28/3/2018

Out with the old and in with the new at GWCT Salmon & Trout Research Centre

Vane3

By Bill Beaumont, GWCT Senior Fisheries Scientist

In November 2003 a series of vertical vanes complete with an air-ram lifting system was installed at the East Stoke salmon counter. This unique piece of equipment housed an antenna that detected the passage of miniature Passive Integrated transponder (PIT) tags. The PIT tags (just 12 mm long x 2 mm wide as shown below) are inserted into salmon parr and enable us to identify individual fish when they swim past any of our antenna readers.

Vane1

Information from these tags enabled the Fisheries team to start estimating the numbers of salmon parr in the river in the previous autumn, the numbers of salmon smolts leaving the river and (by detecting return tagged adult salmon) the sea survival of the smolts. The equipment was the first of its kind to be installed in a river for fish population monitoring and for the past 15-years has been giving us unparalleled information on the salmon population of the river Frome.

As with all technology, eventually newer systems are developed with better, quicker, cheaper capacity. Thus, in 2014 a new antenna system was installed at the fish counter (funded from the EU MOREFISH project). This new system did not have the high maintenance requirement of the vanes and had a much better detection range, enabling fewer antenna to be needed.

The new system also required that we change the type of tag that we used, which also meant that it would not read the old tags. With tagged fish still at sea we therefore needed to run the ‘old’ system until all these fish had returned. On 27th March 2018 we decided that that had happened, and the vanes were raised for the last time. Full decommissioning will take place shortly.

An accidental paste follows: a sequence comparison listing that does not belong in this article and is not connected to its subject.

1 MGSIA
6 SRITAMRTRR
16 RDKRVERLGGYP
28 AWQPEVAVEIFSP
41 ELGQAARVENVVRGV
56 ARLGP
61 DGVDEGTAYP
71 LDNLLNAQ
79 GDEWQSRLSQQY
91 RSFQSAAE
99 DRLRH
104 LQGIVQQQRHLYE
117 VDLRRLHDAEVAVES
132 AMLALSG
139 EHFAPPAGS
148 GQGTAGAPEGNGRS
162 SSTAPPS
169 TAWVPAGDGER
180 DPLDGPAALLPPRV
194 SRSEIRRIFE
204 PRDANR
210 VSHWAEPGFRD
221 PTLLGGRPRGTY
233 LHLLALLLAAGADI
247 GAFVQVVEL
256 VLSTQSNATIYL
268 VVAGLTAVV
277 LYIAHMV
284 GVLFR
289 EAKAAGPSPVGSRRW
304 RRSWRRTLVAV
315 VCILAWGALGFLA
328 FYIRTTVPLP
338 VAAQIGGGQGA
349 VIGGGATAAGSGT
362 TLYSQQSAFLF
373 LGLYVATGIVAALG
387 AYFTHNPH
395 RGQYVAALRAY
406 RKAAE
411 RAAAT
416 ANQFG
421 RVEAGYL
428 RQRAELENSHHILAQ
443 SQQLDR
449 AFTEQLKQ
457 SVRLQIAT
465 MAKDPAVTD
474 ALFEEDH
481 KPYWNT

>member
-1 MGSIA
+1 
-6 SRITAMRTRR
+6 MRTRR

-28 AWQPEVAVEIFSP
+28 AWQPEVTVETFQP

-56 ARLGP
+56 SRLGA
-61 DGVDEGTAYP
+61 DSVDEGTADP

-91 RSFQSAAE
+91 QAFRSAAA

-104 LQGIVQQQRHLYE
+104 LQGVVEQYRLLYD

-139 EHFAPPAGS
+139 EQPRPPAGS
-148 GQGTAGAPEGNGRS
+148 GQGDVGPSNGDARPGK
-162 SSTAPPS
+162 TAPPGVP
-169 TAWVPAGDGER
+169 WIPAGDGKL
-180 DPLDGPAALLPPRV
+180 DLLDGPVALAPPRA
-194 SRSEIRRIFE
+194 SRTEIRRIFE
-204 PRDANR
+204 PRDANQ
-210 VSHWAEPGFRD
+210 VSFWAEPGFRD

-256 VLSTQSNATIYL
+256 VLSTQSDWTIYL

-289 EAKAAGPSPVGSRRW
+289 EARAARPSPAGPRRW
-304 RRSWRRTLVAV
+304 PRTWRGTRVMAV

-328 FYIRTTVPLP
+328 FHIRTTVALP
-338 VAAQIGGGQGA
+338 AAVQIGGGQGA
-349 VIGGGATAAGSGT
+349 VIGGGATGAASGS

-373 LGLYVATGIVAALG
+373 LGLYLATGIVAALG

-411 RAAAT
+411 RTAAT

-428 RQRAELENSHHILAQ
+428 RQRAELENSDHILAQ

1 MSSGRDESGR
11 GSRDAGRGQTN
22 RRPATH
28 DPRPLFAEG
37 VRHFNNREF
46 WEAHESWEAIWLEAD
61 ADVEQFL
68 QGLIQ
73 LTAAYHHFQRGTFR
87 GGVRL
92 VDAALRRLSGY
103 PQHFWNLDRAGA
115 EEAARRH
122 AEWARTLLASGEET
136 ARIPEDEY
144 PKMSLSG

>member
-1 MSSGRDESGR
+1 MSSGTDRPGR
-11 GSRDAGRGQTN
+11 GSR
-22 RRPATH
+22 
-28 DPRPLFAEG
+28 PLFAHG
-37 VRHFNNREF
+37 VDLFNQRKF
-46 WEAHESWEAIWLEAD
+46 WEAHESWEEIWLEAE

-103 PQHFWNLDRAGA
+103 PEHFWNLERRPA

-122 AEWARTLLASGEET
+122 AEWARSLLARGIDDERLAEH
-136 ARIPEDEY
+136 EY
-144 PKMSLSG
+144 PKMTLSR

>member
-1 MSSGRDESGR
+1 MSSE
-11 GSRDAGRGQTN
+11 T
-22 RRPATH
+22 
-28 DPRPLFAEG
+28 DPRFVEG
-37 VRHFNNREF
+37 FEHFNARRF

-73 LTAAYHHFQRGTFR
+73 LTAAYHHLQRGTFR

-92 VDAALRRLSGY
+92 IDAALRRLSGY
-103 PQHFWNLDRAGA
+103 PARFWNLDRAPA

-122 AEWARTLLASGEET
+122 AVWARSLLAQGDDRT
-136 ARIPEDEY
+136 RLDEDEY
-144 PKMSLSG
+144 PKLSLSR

The SAMARCH Project – Improving the way we manage salmon and sea trout in our estuaries and coastal waters

We know that 95% of our salmon and sea trout die at sea after leaving our rivers as juveniles, called smolts. This compares to only 75% in the 1970’s and this is the main reason why the number of adults returning to our rivers has declined so dramatically in recent years.

However, it is not known what proportion of this mortality occurs in our estuaries and coastal waters compared to the open sea.

By using small acoustic tags implanted into salmon and sea trout smolts and the strategic deployment of receivers in the Frome and Tamar estuaries, our new EU project called SAMARCH will provide scientific evidence to answer this key question.

Each tag costs £250 and each receiver costs £1,200. We are using 480 tags and 25 receivers with the EU contributing 69% of the cost. Therefore, we are seeking contributions of £78 and £372 towards the cost a tag and receiver respectively.

Please support the project and help us reverse this alarming decline.

Donate here >

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